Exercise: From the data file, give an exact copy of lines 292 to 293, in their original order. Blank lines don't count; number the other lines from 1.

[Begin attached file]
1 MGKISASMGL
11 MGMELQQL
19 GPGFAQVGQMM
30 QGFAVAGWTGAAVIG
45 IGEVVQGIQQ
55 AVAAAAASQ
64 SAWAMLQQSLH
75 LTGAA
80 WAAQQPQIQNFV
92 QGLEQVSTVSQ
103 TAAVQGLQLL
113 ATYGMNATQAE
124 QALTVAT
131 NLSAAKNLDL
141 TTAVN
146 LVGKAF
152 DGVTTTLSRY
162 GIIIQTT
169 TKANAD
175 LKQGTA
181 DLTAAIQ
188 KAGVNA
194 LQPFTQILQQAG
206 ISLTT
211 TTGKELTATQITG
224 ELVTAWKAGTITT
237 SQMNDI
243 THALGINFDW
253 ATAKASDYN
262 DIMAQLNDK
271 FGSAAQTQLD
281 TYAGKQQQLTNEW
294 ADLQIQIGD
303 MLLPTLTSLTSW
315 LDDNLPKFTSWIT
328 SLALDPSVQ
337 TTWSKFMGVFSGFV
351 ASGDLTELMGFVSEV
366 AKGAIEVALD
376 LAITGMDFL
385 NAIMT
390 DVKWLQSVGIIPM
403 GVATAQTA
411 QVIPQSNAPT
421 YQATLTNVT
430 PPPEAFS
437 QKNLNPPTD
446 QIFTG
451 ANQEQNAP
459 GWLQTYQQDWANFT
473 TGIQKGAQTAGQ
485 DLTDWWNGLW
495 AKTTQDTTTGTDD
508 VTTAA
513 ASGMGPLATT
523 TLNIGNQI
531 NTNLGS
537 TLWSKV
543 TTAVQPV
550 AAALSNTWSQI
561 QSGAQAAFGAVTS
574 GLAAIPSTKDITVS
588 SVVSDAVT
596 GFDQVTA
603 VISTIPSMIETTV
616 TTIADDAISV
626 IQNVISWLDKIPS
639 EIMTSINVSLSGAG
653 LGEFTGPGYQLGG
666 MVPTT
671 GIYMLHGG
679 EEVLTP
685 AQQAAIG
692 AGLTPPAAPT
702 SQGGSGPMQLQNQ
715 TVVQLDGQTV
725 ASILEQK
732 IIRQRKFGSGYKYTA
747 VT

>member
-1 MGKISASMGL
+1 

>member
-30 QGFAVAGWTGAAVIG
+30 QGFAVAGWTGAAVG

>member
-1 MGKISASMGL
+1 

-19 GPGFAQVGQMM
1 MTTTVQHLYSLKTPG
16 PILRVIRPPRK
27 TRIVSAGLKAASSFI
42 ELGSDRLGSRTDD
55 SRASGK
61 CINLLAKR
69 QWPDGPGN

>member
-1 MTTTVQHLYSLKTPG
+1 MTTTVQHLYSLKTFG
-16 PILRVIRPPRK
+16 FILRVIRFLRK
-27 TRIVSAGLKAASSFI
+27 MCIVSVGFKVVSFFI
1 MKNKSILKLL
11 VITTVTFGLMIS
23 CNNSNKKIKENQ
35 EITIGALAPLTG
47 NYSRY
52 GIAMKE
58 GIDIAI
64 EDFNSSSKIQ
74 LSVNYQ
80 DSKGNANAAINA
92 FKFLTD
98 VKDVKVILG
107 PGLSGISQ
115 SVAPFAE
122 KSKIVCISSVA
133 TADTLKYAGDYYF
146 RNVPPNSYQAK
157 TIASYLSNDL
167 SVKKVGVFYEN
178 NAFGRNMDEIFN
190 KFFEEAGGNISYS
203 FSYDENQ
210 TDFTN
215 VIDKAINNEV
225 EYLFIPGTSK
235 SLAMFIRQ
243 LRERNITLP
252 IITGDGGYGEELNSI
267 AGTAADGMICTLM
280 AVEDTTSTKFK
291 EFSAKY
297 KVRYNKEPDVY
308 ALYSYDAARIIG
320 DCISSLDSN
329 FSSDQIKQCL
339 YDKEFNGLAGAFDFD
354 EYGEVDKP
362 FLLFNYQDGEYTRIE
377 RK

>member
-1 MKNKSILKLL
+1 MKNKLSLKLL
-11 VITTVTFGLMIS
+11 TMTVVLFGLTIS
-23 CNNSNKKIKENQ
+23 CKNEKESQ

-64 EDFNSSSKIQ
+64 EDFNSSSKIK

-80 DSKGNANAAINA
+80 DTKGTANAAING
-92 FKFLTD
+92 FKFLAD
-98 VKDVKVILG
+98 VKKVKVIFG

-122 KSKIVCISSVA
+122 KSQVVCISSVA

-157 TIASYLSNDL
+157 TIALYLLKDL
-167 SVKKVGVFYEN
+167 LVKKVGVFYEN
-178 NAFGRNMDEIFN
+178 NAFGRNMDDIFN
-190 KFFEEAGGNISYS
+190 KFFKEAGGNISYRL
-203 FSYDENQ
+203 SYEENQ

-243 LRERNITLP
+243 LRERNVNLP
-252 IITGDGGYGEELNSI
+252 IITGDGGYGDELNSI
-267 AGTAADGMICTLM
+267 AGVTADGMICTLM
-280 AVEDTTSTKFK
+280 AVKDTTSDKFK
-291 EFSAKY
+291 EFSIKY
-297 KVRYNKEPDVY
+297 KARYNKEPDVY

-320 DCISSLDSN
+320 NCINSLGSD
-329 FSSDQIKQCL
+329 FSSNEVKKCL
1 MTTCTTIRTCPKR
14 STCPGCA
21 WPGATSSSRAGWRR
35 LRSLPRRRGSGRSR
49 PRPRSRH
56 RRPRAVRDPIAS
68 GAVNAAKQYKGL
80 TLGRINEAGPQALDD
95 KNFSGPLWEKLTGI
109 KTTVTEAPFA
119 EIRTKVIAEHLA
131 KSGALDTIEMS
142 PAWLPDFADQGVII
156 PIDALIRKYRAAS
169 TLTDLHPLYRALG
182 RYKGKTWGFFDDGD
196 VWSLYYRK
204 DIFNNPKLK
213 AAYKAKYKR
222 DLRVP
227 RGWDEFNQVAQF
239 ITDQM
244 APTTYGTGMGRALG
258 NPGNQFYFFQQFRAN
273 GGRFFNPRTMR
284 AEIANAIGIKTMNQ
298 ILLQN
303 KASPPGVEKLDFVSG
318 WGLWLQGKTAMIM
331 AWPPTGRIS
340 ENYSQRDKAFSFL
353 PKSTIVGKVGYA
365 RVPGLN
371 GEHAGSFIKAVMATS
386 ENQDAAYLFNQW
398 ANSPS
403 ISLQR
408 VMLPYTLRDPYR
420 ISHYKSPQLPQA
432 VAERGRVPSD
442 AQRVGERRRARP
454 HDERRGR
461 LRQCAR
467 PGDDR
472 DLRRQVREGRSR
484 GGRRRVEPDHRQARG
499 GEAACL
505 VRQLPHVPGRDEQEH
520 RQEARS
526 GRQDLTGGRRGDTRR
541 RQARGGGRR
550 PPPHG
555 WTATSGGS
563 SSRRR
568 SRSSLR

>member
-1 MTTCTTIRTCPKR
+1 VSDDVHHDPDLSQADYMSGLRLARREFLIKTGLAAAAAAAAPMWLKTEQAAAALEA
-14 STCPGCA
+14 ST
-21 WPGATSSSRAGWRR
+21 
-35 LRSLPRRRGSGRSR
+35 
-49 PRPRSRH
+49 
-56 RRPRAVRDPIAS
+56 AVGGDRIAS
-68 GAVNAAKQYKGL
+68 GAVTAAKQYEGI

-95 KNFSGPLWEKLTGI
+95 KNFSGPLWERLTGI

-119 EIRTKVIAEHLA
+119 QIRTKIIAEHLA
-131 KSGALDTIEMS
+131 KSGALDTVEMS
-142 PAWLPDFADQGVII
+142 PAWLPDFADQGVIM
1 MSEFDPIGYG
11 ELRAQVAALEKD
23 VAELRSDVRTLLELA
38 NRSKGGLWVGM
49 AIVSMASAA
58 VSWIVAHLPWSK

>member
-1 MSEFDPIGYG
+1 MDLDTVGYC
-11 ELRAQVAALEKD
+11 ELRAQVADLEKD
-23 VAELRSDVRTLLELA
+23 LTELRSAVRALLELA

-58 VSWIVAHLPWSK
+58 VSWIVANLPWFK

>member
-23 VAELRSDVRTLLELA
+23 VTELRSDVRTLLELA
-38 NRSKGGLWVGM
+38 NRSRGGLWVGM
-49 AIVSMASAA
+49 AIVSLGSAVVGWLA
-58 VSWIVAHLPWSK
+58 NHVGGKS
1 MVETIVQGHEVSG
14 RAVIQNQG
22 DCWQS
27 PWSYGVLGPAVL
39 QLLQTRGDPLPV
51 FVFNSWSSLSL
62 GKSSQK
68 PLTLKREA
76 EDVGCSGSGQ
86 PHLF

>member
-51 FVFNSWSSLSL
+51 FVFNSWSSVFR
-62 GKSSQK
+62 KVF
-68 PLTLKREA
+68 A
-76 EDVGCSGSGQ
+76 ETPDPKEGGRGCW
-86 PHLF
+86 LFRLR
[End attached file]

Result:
39 QLLQTRGDPLPV
51 FVFNSWSSLSL